The Key Of C Major For Guitar

The notes in the key of C Major are C, D, E, F, G, A, and B.

Notes in the key of C Major

When assembled in order of pitch the notes form the C Major Scale.

The key of C has several interesting aspects for guitarists:


The key of C is one of the simplest keys to learn because it contains no sharp or flats (enharmonic notes) in its key signature making it simple to remember. It also consists entirely of open chords (chords that incorporate open strings on the guitar, which contribute to the key’s simplicity). In standard tuning, the open chords C, G, Am, F, Dm, and Em are all within the key of C. This makes it relatively easy for beginners to learn and play songs in this key.


6 of the notes in the key of C are open strings on the guitar. This allows guitarists to take advantage of the open strings, particularly when playing in the first position. Open strings create a resonant and ringing sound that can add depth and richness to chords and melodies.

Jamming with other instruments

The key of C is the most common key in music and aligns well with many other instruments. Many pieces of music are written in the key of C. This makes it easier to collaborate and play with other musicians.

The C Major Scale Step Pattern

The C Major Scale Step Pattern

The step pattern for the C major scale begins on C, followed by a whole step up to D, followed by another whole step up to the note E, and then a half step to F.

Next, we move a whole step up to G, before taking a whole step to A, and a whole step to B before finishing on a half step up to our tonic note of C in the next highest octave.

The C Major Scale

A C note can be found on the 8th fret of the 6th (E) string. As a result, the C major scale can be played beginning at the 8th fret (E caged shape), as indicated by the root note (white circle) below.

The C Major Scale Charts and Tab

Keep in mind, this is just one example of how to play the C Major scale. Once familiar, try learning to play the C major scales in different positions on the neck.

Chords In The Key Of C Major

The chords in the key of all major scales follow the pattern of Major, minor, minor, Major, Major, minor, and Diminished.

In the key of C, this gives us the following chords:
C Major, D minor, E minor, F Major, G Major, A minor, B Diminished.

C Major Chord
D Minor Chord
E Minor Chord
F Major Chord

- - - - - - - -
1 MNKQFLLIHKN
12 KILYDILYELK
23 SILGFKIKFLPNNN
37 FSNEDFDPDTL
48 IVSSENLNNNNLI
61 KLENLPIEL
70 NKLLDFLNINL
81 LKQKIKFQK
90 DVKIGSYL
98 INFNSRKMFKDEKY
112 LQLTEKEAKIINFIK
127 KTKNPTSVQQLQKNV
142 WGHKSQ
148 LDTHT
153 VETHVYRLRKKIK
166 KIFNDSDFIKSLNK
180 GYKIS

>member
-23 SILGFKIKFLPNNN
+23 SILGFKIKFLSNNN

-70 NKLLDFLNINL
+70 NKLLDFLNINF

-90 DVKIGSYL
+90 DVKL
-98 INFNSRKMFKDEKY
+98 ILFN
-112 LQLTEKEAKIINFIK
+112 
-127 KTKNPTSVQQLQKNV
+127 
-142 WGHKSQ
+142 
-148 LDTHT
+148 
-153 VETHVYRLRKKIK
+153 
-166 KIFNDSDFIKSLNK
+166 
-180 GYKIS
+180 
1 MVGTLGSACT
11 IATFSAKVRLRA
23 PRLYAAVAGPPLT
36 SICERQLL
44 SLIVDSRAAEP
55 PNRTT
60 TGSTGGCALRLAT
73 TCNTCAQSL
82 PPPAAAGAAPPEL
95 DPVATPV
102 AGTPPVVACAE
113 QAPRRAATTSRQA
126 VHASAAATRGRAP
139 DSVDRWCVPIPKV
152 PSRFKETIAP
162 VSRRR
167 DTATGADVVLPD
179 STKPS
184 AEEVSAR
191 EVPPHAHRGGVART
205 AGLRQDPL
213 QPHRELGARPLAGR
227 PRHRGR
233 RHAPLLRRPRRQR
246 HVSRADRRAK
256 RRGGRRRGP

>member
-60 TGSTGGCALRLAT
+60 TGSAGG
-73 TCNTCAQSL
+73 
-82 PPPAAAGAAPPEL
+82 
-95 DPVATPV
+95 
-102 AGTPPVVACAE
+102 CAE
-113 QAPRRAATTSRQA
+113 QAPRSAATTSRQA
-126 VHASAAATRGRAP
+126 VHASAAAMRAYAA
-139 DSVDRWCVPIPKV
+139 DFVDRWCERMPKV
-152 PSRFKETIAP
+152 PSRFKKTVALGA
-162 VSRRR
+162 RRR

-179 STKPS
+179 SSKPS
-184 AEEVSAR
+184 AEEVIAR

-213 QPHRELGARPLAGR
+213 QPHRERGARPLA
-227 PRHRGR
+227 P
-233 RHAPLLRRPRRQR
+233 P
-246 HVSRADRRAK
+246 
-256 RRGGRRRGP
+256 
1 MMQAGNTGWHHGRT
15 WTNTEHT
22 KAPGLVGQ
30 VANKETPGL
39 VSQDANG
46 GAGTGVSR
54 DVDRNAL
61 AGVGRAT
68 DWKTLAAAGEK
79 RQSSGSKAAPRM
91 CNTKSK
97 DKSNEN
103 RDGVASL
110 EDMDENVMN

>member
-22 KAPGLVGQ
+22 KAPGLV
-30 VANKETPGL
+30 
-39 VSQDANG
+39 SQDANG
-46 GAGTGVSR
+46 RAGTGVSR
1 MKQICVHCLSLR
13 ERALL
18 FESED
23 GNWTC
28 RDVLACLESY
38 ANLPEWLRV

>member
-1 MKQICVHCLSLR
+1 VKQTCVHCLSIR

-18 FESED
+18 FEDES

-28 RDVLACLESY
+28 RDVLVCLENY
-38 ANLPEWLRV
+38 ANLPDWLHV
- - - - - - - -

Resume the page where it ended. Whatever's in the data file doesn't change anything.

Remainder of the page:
G Major Chord
A Minor Chord
B Diminished Chord

*Keep in mind, much like scales there are numerous ways to voice chords, the examples above are some of the easier chord voicings for each chord.

7th Chords in A Major

7th chords can be used in place of triads (major, minor, augmented, and diminished) to add more harmonic complexity to a chord progression. In the key of C major we have the following 7th chords available:

C Major 7, D minor 7, E minor 7, F Major 7, G Dominant 7, A minor 7, and B minor 7 flat 5.

C Major 7 Chord
D Minor 7 Chord
E Minor 7 Chord
F Major 7 Chord
G7 Chord
A Minor 7 Chord
B Minor 7 Flat 5 Chord

You can read all about 7th chords and how best to use them here.

Why Are These Chords In The Key Of C Major?

Each note of the C Major scale is the root note for one of the chords within the key of C. This gives us the root notes of C, D, E, F, G, A, B

As already noted, all chords built from a Major scale follow the pattern of:

Major, minor, minor, Major, Major, minor, diminished.

Assembling the notes of the C Major scale in this order we now have the quality of each of the chords in the key of C.


Chord Function

Chords existing within a specified key, C in this case, each hold a distinct function or role within that particular key. Grasping the nuances of these chord functions offers valuable insights into the interplay that gives rise to pleasing chord progressions, setting apart those that resonate harmoniously from those that may lack a similar appeal.

You can read more about chord function and the relationship between chords here.

* Capitals denote Major chords, lower case denotes minor chords.

Common Chord Progressions In C Major

I – V – vi – IVCmaj – Gmaj – amin – Fmaj
I – IV – VCmaj – Fmaj – Gmaj
I – vi – IV – VCmaj – amin – Fmaj – Gmaj
I – IV – vi – VCmaj – Fmaj – amin – Gmaj
I – V – vi – iii – IVCmaj – Gmaj – amin – emin – Fmaj

Relative Minor

The Relative Minor for the Key of C Major is A Minor

The relative minor key to C Major is A minor, which contains the same notes as C major, however, the sequence of notes begins on the 6th scale degree of the C Major scale.

A minor